New York Times
By JACK HEALY APRIL 26, 2016
PROVO, Utah — Before she could move into the dorms at Brigham Young University or sign up for freshman classes, Brooke first had to sign the college’s Honor Code.
Part moral compass and part contract, the Honor Code is a cornerstone of life for the nearly 30,000 students at the Mormon-run university. It points students, faculty and staff members toward “moral virtues encompassed in the gospel of Jesus Christ,” prizing honesty, chastity and virtue. It requires modest dress on campus and prohibits drinking, drug use, same-sex intimacy, indecency and sexual misconduct.
But after Brooke, 20, told the university that she had been raped by a fellow student at his apartment in February 2014, she said the Honor Code became a tool to punish her. She had taken LSD that night, and told the university about an earlier, coerced sexual encounter with the student who she said later raped her. Four months after reporting the assault, she got a letter from the associate dean of students.
“You are being suspended from Brigham Young University because of your violation of the Honor Code including continued illegal drug use and consensual sex, effective immediately,” the letter read.
In the past few weeks, Brooke and a handful of other female students have come forward, first at a rape-awareness conference and then in The Salt Lake Tribune, to say that they had faced Honor Code investigations into whether they drank alcohol, took drugs or had consensual sex in the time surrounding their assaults.
“They treated me in such an un-Christlike way, like I was some sinner,” said Brooke, who agreed to be identified by her first name. “There was no forgiveness and mercy.”
Their accounts have brought a national debate over colleges’ disparate treatment of sexual-assault survivors crashing onto this faith-driven campus, where Mormon students gather from around the globe, women’s skirts must fall to their knees and men’s beards are outlawed. The furor has raised criticism over how the university treats survivors of sexual assault as it also seeks to uphold a moral code that lies at the heart of its identity.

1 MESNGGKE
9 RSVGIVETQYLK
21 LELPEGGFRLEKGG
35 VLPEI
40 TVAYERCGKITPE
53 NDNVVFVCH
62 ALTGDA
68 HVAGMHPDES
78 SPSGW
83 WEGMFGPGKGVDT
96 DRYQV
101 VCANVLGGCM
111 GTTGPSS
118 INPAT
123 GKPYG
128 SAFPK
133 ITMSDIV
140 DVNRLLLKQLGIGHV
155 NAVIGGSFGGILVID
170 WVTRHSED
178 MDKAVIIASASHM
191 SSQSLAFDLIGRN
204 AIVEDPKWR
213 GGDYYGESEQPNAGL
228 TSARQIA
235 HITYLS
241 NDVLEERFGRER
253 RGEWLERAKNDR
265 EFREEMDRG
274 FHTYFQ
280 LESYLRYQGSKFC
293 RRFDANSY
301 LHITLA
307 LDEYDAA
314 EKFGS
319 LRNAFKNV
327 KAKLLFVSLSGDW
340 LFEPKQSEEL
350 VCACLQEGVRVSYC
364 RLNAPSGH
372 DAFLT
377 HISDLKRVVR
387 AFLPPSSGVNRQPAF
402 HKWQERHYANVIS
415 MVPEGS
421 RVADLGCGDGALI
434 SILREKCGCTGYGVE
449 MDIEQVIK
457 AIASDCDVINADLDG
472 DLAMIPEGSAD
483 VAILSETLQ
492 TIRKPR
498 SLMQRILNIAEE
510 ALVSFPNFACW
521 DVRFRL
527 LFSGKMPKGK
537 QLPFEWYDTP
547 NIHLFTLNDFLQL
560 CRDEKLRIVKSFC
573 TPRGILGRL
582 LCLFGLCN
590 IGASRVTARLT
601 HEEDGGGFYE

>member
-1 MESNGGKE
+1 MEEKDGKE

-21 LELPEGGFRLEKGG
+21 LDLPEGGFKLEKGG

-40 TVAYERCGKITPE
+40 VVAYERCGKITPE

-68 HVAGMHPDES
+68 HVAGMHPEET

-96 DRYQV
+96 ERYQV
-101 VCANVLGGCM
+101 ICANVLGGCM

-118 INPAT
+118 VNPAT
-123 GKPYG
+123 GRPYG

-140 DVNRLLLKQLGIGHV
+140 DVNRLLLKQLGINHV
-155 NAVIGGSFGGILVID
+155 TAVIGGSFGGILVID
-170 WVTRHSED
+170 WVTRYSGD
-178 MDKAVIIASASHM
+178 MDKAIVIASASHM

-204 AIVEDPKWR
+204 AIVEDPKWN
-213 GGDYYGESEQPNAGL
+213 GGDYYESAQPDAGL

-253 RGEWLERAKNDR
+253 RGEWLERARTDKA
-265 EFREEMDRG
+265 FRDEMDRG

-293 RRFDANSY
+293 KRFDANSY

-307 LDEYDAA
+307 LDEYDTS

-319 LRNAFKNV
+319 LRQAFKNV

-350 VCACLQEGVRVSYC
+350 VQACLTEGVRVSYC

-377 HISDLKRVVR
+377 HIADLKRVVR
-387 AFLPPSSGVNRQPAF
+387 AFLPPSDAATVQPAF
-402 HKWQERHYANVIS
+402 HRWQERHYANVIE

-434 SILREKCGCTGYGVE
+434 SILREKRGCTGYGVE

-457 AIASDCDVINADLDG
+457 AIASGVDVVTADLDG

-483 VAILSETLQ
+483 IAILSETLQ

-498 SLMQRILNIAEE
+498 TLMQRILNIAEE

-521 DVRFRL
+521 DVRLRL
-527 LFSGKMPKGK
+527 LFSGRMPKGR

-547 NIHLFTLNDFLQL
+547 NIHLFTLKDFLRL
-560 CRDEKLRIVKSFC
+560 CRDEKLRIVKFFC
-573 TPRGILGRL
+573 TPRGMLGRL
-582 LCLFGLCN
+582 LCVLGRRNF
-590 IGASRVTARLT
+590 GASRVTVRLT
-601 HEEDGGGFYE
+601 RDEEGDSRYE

Some experts in law and gender issues on college campuses said Brigham Young’s approach was troubling.
They said the fear of being investigated, suspended or losing a scholarship could keep students from reporting sexual assaults to the university, potentially letting perpetrators escape campus discipline.
“You’re creating a systemic unwillingness or barrier for victims to come forward and access the resources of the university for fear that they’re going to be punished,” said Brett A. Sokolow, executive director of the Association of Title IX Administrators, an industry group named for the federal law that prohibits sex discrimination in education.
Brigham Young’s policy on sexual misconduct urges students to come forward even if they have broken school policies. It says any violation is addressed separately from a sexual-assault investigation.
Carri Jenkins, a university spokeswoman, said its priority was to support and safeguard students who report sexual violence.
“Brigham Young University cares deeply about the safety of our students,” she said in an email. “When a student reports a sexual assault, our primary focus is on the well-being of the victim.”
Sometimes, though, “facts come to light that a victim has engaged in prior Honor Code violations,” she said, adding that those facts can be investigated.
Many other colleges, secular and religious, have “amnesty clauses” that protect victims who might worry about getting in trouble for infractions surrounding their attack, like taking drugs or drinking in a dorm room. Last year, Maryland passed a law protecting students who report or witness sexual assaults from being cited for violating drug and alcohol rules.